Mexican air plant care



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Mexican air plant caretakers trained with 'green energy'

Children play outside the giant steel wheels of a tire at a plant owned by Mexichem, the

domestic Mexican partner of a national utility company, Televisa, in La Cazuela,

Mexico.

Tony Gutierrez/The Washington Post

By Kristen Gwynne and Jess Bravin

Text Size:AAA

Ten months ago, a group of 200 trainees from several Mexican states received their first lessons in energy management at the Conocer (“To Know” in Spanish) school, housed in a gray building in the city of Monterrey, Mexico.

Possibly the largest single teaching facility in the region, the school gives many other workers from the industrial sector the same skills.

Esteban Garcia, a former teacher who works in the warehouse section of the school, said that after about six weeks of classroom work he’d attend an eight-week apprenticeship in one of the manufacturing divisions.

“They’re taught to understand the process of how an assembly line functions,” Garcia said. “We need more knowledge to plan ahead for the processes, so there’s less down time.”

His advice to those just starting out is to learn as much as possible.

“The schools don’t teach you everything that you need to know, but you have to use what you learn to adapt to the processes of the company,” he said.

The school in Monterrey has grown to include a students’ center with a lounge and a reading room, and recently it underwent a remodel. Teachers and administrators tell students that their training could help their economic well-being.

“You are here for your own good,” said Sandra Canchola, an English instructor. “In this country, not many people can get the training they need. This can give people a way to continue working or to get a job, but also to stay in this country.”

Outside the school in Monterrey, teachers and parents told students that the industry for energy students is growing, but many wonder if the industry is ready for the skills they need.

“The demands are very high. People are always coming to school, and they have to give the best of themselves,” said Blanca Medina, a third-grader who attends the school. “The need for the number of energy experts is increasing every year, but they do not have enough of these professionals.”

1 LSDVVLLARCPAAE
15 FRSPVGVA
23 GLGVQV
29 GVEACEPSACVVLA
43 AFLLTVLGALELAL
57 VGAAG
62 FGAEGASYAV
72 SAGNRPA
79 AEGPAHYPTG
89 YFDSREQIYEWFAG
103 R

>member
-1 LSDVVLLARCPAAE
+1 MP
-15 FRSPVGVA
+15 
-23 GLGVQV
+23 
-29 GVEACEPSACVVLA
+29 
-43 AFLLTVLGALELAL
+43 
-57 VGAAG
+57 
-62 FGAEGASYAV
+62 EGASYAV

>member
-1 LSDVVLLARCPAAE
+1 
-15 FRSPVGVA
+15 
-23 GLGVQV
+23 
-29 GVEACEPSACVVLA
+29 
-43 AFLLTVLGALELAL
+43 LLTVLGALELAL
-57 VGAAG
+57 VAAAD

Teachers, students and parents told the Post that companies like Conocer play a major role in the future of Mexico’s energy sector.

The majority of the trainees come from the industrial suburbs in Monterrey, which have historically lacked energy management training, unlike many of the commercial centers like Mexico City and Guadalajara, teachers said.

“They have been left behind in terms of training. They are teaching things from scratch,” said Jose Almonte, principal of the school.

Still, even in the industrial suburbs, the energy sector, unlike many of the country’s manufacturing sectors, has trained people in the past.

In the 1990s, and again around the turn of the century, workers’ unions built a large number of such training centers for energy education, according to a 2004 report by Mexican labor union group Consejo Mexicano de Trabajo, or Mexican Labor Council.

“These trainings are complementary to the trade union process,” said Fernando Garcia, executive director of Consejo Mexicano de Trabajo. “You create workers’ councils, and then workers learn skills like logistics, to supervise the transportation of goods and how to maintain facilities.”

In 2002, a Mexican program was launched in five states that used the country’s Labor Ministry to train young workers on energy management, according to a report by Spanish research group Egrem. In addition, that year, the Mexican national energy company began offering a diploma on energy management to its employees, and, in 2007, the government issued the first batch of energy certificates for such training.

With little competition, “the schools in Monterrey get a lot of work,” said Enrique Jurado, who runs the Centro de Conocimiento y Educacion Econmicos of the Federal Electricity Commission of Mexico, which runs the certificate program.

But while there are a lot of professionals trained in this manner in Mexico, only a few employers actively hire people trained in the specialty, which according to the University of Waterloo’s School of Industrial and Manufacturing Engineering is a good way for a firm to save money.

“You should start thinking of things that you’ve learned. You learn to appreciate things



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